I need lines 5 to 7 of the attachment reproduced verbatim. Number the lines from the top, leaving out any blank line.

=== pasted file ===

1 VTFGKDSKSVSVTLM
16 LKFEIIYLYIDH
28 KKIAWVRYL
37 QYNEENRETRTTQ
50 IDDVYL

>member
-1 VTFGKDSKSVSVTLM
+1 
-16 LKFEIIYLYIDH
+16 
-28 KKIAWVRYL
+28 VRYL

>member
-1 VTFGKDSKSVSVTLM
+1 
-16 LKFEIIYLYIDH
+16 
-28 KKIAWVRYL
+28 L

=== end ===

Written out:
50 IDDVYL

>member
-1 VTFGKDSKSVSVTLM